BERLIN/WASHINGTON (Reuters) - The CIA station chief in Berlin who was told to leave by Germany due to new allegations of U.S. spying has now left the country, a spokesman for Germany's foreign ministry said on Thursday.
The CIA declined to comment on Thursday. A U.S. official had previously told Reuters the spy would leave Germany by the end of the week.
Last week, Berlin said it had discovered a suspected U.S. spy in the defense ministry - just days after a German foreign intelligence worker was arrested on suspicion of being a CIA informant and admitted passing documents to a U.S. contact.
The scandal has cooled relations between Berlin and Washington to levels not seen since Merkel's predecessor opposed the U.S. invasion of Iraq in 2003. It follows allegations last year that American agents bugged Merkel's phone.
U.S. officials said the station chief had not been expelled from the country or officially declared "persona non grata" by the German government, but had been asked to leave - though there was an implicit threat he would be thrown out if he did not leave voluntarily.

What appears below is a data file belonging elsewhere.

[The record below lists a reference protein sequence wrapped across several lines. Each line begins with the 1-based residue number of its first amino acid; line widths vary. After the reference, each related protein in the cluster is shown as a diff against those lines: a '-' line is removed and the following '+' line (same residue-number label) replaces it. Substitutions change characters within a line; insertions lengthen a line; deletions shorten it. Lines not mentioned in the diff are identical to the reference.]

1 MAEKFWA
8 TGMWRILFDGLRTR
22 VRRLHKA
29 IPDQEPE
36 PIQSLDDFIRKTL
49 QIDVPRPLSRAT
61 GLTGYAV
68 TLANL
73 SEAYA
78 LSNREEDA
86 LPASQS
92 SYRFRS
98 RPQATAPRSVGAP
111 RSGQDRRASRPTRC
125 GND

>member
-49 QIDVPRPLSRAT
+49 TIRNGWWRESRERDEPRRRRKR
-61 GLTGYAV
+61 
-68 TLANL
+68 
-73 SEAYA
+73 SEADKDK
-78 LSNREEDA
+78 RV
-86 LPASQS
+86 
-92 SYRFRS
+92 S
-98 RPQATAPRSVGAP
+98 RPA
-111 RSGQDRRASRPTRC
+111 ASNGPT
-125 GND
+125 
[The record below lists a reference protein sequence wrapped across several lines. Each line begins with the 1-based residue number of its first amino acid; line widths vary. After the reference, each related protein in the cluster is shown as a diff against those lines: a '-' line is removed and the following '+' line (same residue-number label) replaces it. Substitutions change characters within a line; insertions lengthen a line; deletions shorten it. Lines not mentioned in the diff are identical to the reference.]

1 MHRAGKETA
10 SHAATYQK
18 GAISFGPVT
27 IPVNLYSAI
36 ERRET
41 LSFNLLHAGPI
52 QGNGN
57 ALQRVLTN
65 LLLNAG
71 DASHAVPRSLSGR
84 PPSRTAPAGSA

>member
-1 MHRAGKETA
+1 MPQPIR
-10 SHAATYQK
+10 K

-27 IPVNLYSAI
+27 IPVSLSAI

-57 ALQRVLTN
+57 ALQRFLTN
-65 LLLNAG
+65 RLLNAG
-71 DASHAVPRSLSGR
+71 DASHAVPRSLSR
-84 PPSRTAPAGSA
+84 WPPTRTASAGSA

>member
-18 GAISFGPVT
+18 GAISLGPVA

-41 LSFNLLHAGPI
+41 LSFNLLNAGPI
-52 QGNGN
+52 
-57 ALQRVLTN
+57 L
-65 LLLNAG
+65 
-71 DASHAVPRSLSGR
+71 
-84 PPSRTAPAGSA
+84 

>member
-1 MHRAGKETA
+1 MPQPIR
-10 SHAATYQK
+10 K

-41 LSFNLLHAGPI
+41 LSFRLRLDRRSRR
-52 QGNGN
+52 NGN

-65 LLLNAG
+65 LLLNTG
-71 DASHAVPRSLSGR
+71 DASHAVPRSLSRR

Former and current U.S. officials accuse the German government of being hypocritical in its increasingly shrill complaints about American spying. They say they have little doubt the Germans on occasion have mounted spy operations directed against the US.
(Reporting by Sabine Siebold in Berlin and Mark Hosenball in Washington; Writing by Michelle Martin)